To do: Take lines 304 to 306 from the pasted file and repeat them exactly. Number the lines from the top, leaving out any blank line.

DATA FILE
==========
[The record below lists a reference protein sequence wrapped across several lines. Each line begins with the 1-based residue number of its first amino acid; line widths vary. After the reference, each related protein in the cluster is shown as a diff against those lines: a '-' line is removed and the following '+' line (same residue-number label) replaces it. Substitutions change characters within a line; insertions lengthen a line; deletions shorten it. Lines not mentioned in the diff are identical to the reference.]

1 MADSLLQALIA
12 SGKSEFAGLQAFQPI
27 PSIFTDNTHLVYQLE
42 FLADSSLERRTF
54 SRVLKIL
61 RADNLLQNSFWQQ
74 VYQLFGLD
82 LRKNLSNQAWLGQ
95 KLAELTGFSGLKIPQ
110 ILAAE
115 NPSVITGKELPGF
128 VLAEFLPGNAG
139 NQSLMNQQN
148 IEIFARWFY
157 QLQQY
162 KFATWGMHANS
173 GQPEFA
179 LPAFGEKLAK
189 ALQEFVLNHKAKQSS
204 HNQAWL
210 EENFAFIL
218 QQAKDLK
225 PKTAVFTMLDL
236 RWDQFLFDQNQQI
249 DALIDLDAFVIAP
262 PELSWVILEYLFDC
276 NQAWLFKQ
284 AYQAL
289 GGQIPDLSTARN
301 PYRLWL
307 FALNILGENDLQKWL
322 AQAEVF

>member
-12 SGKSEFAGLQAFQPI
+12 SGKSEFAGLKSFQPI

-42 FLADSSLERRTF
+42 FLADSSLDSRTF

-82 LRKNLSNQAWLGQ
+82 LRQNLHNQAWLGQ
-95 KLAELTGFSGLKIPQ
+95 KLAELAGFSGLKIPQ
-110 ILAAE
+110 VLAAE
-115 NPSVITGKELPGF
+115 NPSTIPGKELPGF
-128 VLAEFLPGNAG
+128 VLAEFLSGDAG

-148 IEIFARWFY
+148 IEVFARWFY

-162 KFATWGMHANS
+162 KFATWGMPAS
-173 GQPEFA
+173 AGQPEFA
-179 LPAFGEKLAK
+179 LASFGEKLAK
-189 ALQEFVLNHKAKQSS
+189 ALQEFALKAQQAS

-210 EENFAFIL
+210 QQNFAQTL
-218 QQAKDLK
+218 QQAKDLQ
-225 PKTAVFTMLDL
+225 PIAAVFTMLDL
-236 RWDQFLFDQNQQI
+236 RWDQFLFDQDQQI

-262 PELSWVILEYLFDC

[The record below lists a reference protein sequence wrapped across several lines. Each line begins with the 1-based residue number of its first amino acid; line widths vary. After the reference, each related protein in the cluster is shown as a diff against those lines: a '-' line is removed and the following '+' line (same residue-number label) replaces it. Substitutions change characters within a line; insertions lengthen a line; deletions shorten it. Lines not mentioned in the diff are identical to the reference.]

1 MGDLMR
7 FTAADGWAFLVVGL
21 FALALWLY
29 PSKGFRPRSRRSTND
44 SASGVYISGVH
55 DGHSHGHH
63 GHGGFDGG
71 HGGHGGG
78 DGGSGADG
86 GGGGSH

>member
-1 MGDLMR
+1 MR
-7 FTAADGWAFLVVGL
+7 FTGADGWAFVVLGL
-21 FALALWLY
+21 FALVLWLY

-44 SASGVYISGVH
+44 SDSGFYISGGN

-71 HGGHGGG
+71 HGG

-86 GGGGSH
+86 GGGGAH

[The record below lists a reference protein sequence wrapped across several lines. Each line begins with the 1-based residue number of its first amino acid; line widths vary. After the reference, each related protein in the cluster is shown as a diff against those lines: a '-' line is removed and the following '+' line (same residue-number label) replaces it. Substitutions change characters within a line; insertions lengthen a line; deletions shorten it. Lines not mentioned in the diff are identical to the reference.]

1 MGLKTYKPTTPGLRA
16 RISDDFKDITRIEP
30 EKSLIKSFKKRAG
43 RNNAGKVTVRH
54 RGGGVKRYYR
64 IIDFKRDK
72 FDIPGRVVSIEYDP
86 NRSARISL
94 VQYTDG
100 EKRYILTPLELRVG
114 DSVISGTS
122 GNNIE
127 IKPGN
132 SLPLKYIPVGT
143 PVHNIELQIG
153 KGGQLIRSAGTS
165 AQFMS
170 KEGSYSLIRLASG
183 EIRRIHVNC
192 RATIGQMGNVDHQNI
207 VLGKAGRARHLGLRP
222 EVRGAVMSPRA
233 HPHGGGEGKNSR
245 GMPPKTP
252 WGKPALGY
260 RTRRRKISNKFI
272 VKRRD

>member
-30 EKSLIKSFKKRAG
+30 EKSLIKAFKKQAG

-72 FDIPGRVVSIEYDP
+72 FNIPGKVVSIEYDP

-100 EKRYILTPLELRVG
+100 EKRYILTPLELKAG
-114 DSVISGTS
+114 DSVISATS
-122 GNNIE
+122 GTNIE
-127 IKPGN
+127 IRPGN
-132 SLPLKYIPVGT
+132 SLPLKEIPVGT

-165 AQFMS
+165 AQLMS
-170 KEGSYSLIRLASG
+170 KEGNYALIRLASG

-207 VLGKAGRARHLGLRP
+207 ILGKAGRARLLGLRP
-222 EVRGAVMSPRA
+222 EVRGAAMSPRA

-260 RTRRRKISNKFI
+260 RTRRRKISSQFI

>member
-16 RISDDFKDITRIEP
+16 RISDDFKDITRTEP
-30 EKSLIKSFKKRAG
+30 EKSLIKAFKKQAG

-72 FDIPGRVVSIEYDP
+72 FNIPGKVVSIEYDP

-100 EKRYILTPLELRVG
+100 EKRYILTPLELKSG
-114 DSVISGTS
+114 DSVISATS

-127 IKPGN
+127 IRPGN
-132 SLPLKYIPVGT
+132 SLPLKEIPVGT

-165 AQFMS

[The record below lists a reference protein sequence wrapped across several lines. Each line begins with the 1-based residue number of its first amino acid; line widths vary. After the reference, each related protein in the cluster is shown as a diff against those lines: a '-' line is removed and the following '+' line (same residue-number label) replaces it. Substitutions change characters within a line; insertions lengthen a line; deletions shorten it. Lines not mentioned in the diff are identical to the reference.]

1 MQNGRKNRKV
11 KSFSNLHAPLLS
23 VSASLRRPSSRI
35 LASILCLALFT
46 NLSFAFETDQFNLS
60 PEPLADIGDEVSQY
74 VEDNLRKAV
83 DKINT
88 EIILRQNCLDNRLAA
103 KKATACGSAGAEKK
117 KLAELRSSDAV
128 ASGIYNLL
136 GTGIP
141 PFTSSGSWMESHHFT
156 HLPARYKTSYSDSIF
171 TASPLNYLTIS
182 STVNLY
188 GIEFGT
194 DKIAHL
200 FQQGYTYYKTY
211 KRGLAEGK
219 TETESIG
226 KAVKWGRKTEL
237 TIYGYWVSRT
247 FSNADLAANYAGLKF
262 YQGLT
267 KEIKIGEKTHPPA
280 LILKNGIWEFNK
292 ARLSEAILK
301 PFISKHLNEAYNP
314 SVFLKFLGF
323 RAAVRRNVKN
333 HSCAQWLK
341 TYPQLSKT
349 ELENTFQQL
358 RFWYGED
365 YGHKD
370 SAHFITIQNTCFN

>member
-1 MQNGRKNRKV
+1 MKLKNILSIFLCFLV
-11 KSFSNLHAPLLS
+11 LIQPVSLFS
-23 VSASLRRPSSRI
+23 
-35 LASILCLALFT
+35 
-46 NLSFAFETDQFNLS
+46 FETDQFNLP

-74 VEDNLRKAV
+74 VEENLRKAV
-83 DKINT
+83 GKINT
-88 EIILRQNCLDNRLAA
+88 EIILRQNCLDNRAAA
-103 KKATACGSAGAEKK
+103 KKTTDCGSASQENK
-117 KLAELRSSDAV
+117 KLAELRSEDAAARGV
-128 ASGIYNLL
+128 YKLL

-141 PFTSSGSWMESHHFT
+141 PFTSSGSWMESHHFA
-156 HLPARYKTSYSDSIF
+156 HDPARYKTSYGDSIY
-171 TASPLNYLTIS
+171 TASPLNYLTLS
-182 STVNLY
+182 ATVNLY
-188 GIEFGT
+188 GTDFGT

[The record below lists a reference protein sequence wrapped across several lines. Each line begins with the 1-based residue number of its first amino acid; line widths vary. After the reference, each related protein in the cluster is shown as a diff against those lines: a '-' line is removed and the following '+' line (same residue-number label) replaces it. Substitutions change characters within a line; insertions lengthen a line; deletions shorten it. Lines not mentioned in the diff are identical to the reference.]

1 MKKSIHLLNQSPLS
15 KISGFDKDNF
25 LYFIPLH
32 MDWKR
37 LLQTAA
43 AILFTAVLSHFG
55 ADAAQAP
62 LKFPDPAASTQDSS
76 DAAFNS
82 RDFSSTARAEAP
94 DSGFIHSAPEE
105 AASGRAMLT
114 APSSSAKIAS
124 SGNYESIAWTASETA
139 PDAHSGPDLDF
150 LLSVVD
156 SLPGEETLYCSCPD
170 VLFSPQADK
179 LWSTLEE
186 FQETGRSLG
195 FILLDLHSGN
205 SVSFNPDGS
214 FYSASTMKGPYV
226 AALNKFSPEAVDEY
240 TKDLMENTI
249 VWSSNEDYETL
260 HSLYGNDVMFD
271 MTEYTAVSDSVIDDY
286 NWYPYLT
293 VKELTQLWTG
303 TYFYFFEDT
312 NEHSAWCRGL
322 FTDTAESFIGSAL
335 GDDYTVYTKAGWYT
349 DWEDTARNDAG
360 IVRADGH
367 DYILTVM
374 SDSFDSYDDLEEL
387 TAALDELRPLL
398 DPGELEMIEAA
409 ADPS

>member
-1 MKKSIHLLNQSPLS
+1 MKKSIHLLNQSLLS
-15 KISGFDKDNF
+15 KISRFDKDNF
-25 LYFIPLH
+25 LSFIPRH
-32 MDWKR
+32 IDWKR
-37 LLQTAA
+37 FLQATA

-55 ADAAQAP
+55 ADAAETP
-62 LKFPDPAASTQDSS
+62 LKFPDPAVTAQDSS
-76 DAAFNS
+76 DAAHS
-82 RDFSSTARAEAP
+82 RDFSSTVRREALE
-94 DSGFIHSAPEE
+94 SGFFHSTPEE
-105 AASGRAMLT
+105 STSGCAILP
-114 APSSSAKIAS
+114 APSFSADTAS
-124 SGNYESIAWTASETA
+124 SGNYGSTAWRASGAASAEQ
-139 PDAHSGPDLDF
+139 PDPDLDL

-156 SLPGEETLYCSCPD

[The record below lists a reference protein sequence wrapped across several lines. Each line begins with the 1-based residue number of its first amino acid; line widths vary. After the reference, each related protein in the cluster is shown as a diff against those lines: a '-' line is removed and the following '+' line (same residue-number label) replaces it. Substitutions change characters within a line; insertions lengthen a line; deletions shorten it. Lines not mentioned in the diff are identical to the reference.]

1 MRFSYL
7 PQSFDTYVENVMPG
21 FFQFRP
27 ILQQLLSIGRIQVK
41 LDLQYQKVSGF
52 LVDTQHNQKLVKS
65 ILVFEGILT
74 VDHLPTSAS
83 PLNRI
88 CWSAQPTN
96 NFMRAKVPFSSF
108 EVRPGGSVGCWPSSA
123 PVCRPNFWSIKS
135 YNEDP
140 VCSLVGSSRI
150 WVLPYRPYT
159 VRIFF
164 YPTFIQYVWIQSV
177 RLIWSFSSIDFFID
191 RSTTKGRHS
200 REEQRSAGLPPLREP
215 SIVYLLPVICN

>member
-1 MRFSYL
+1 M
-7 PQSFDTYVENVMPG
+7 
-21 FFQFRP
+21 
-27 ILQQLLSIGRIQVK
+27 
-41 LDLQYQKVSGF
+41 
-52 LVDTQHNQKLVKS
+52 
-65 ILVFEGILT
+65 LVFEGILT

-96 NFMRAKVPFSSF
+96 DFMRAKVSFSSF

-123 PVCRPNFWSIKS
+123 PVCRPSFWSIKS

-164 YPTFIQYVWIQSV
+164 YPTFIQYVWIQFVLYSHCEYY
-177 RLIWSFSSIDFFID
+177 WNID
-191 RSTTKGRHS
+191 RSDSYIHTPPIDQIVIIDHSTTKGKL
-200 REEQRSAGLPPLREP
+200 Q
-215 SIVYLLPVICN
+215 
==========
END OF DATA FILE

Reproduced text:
-156 SLPGEETLYCSCPD

[The record below lists a reference protein sequence wrapped across several lines. Each line begins with the 1-based residue number of its first amino acid; line widths vary. After the reference, each related protein in the cluster is shown as a diff against those lines: a '-' line is removed and the following '+' line (same residue-number label) replaces it. Substitutions change characters within a line; insertions lengthen a line; deletions shorten it. Lines not mentioned in the diff are identical to the reference.]

1 MRFSYL